Sea Turtle Characteristics, Reproduction and Conservation

Green sea turtle, Caribbean
Green sea turtle, Caribbean. Armando F. Jenik/Photographer's Choice/Getty Images

Seeing a sea turtle in the wild is an amazing experience. With their graceful movements, sea turtles seem to project a wise, calm aura. Here you can learn about characteristics common to all sea turtles. 

Fast Facts: Sea Turtles

  • Sea turtles are reptiles that live in a marine or brackish environment.
  • Sea turtles are well-adapted for swimming in the water but move more awkwardly on land.
  • There are seven, possibly eight, species of sea turtles. Some scientists classify the green turtle into two species—the green turtle and the Pacific green turtle or the black sea turtle.
  • Kingdom: Animalia
  • Phylum: Chordata
  • Class: Reptilia
  • Subclass: Anapsida
  • Order: Testudines
  • Family: Cheloniidae or Dermochelyidae

Sea Turtle Characteristics

The flippers of sea turtles are long and paddle-like, making them excellent for swimming but poor for walking on land. Another characteristic that helps sea turtles swim easily is their streamlined carapace or shell. In most species, this shell is covered in large, hard scales called scutes. The number and arrangement of these scutes can be used to distinguish different sea turtle species.

The bottom part of a sea turtle's shell is called a plastron. While sea turtles have fairly mobile necks, they cannot withdraw their heads into their shells.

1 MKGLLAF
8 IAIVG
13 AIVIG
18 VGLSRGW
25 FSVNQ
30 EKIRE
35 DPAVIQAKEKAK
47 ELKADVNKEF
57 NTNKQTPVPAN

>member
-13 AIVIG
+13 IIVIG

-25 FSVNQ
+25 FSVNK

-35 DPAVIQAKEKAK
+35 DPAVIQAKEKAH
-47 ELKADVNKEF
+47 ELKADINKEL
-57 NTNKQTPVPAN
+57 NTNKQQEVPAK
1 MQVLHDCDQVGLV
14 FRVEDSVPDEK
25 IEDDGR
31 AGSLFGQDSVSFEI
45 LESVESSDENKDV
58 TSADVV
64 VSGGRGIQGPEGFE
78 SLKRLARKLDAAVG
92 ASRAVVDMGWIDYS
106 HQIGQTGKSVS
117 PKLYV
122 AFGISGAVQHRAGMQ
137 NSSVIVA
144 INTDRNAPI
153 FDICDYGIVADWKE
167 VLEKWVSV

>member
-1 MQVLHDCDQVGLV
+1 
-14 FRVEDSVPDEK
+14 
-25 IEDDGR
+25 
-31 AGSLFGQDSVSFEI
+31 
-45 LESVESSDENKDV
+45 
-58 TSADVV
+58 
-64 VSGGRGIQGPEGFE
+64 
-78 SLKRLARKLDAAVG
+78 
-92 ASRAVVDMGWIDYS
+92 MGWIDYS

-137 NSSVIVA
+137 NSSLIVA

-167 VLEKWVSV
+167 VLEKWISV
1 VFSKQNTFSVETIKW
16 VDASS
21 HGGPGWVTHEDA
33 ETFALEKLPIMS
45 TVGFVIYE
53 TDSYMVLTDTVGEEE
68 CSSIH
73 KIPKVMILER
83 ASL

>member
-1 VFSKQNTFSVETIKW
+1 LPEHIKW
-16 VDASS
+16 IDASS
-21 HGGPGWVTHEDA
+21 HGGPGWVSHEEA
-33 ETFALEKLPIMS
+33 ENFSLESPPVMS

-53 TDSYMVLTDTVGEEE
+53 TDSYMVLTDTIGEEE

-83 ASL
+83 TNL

Classification and Species of Sea Turtles

There are seven recognized species of sea turtles, six of which are in the Family Cheloniidae (the hawksbill, green, flatback, loggerhead, Kemp's ridley and olive ridley turtles), with only one (the leatherback) in the family Dermochelyidae. In some classification schemes, the green turtle is divided into two species—the green turtle and a darker version called the black sea turtle or Pacific green turtle. 


Sea turtles start their lives inside eggs buried in the sand. After a two-month incubation period, the young turtles hatch and run to the sea, facing attack by a variety of predators (e.g., birds, crabs, fish) along the way. They drift at sea until they are about a foot long and then, depending on the species, may move closer to shore to feed.

Sea turtles mature at around age 30. The males then spend their whole lives at sea, while females mate with the males at sea and then go to the beach to dig a hole and lay their eggs. Female sea turtles may lay eggs several times during a single season.


Sea turtle migrations are extreme. Turtles sometimes travel thousands of miles between cooler feeding grounds and warm nesting grounds. A leatherback turtle was reported in January 2008 to have undertaken the longest known vertebrate migration - over 12,000 miles. As an aside, this was later surpassed by the Arctic tern, who was found to make a record 50,000-mile migration. The turtle was tracked by satellite for 674 days from its nesting area in Jamursba-Medi beach in Papua, Indonesia to feeding grounds off Oregon.

As more sea turtles are tracked using satellite tags we learn more about their migrations and the implications their travels have for their protection. This may help resource managers develop laws that help protect turtles in their full range.

Sea Turtle Conservation

All seven species of sea turtles are listed under the Endangered Species Act. Threats to sea turtles today include the harvesting of their eggs for human consumption, entanglement, and entrapment in fishing gear.

References and Sources